Academies

DfE in court over falling rolls academy plan

High Court challenge over its decision to academise a school council planned to close amid falling rolls

High Court challenge over its decision to academise a school council planned to close amid falling rolls

27 May 2024, 5:00

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The government is fighting a High Court challenge over its decision to academise a school the local council planned to close amid falling rolls – highlighting tensions over such decisions.

Pooles Park school, in north London, was given an academy order in February last year after an ‘inadequate’ rating.

Two months later, Islington council launched a consultation to close the primary, saying it was “the most acutely impacted by falling rolls” in Hornsey, the area in which it is based.

However, the Department for Education (DfE) refused Islington’s pleas to revoke the order, leading to the judicial review.

‘Council and DfE conflicts’

Former national schools commissioner Sir David Carter said it was a “good example of the conflict that can exist between local governance and the role of the DfE in the academy sector”.

Shortly after the council officially approved the school’s closure, the DfE greenlit plans for it to join the Bridge Multi-Academy Trust.

In papers lodged by Alan Bates KC, representing education secretary Gillian Keegan, he noted that the council’s case for revocation was “Pooles Park was ‘the worst’…in the borough, and that it was ‘unviable’ by reason” of falling rolls.

While keeping it open “would not make as great a contribution to reducing” primary places, Bridge’s proposals “would nevertheless contribute towards meeting that reasonable objective of the council”, he said.

The MAT wants to run the primary on a “shared resource model” with another academy. The schools would share a senior leadership team and other resources, and both would reduce their intakes.

“The decision taken on behalf of the secretary of state was thus the product of a careful policy judgment,” Bates added.

“The Bridge MAT’s proposal represented a highly attractive opportunity to meet needs of children with complex SEN which are currently not being adequately met in the north London area.”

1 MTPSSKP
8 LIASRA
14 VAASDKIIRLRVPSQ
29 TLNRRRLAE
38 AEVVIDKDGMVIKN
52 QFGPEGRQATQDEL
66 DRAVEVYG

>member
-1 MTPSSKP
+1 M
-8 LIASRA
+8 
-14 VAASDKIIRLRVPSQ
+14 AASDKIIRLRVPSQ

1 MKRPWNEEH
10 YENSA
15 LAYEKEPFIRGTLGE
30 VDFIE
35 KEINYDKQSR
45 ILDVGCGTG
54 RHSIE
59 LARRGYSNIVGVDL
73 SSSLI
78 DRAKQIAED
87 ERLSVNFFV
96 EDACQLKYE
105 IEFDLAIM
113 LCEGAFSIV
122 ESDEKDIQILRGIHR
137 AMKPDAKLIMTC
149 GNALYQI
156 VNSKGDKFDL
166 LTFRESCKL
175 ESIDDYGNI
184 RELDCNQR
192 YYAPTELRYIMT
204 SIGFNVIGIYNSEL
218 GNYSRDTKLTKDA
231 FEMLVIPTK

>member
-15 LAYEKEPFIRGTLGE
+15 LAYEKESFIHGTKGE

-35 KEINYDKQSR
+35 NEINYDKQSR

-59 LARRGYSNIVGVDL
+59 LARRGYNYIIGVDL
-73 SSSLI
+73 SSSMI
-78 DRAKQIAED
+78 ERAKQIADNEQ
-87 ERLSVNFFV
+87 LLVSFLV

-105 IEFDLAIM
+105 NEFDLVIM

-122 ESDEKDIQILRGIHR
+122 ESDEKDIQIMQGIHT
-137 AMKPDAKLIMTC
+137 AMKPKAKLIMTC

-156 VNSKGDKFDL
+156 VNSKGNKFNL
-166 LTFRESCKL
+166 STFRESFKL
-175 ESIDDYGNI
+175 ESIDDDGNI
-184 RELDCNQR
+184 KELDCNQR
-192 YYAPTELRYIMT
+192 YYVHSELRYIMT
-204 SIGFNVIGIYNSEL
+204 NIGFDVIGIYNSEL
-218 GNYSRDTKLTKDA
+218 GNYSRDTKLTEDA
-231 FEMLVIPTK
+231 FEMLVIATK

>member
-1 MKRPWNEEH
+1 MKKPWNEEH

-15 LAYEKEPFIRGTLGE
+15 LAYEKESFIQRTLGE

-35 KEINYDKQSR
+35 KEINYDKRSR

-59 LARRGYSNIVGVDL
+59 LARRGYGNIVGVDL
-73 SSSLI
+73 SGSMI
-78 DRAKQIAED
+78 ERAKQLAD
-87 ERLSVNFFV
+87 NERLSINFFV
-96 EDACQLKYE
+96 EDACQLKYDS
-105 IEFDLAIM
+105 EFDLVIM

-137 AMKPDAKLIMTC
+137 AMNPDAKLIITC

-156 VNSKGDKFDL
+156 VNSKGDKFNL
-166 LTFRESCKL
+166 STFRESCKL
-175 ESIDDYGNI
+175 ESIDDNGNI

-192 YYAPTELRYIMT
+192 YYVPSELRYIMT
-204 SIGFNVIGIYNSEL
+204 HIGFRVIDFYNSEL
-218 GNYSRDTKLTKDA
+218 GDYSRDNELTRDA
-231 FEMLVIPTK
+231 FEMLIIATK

‘Wide margin on such policy judgments’

The government said it was “simply wrong” for Islington to suggest that the school’s ‘inadequate’ Ofsted meant it was “unviable and cannot be saved”.

It was “unfortunate” the council had not provided it with “effective support… to prevent its quality of education from slipping”, but “better leadership and management” was “likely to produce improvement”.

The DfE also contended that there was “no basis for any assertion that the council has been rendered unable to carry out its statutory duty” to secure “efficient primary education”.

Its role “does not require that it be placed in control of all local schools so that it can, according to its own wishes, select any local school for closure”.

“There is no realistic basis for the court to intervene on the basis that the decision was irrational, or the product of legally insufficient inquiry, as the council contends.

“This is a context in which the secretary of state should be afforded a wide margin to make policy judgments.”

National birth-rate slumps are expected to cause primary pupil numbers in England to tumble by 16.6 per cent by 2032. London is one of the worst-hit parts of the country, with the number of babies born having already dropped 17 per cent between 2012 and 2021.

This is equivalent to 23,225 fewer children. Almost 15 per cent of school places in the city are now unfilled.

Clarity needed from new government

Islington said its ability to “strategically manage and reconfigure” the primary and secondary estate has been “compromised”.

It pointed to laws preventing it from closing academies and the automatic triggering of the academisation process by ‘inadequate’ judgments. 

Pepe-Di'Iasio
Pepe DiIasio

Association of School and College Leaders general secretary Pepe Di’Iasio said “schools, parents and children need all those in authority to be pulling in the same direction… Very difficult decisions will have to be increasingly made because of falling rolls.

“This case appears to reflect a worrying disconnect between local authority and government decisions over the future of a school,” Di’lasio added.

The full judicial review hearing took place this month. The judge reserved his decision for a later date.

Carter said a new government would “need to bring clarity to issues like admissions and place-planning in order for the roles of the different actors in the education sector to become much clearer in the future”.

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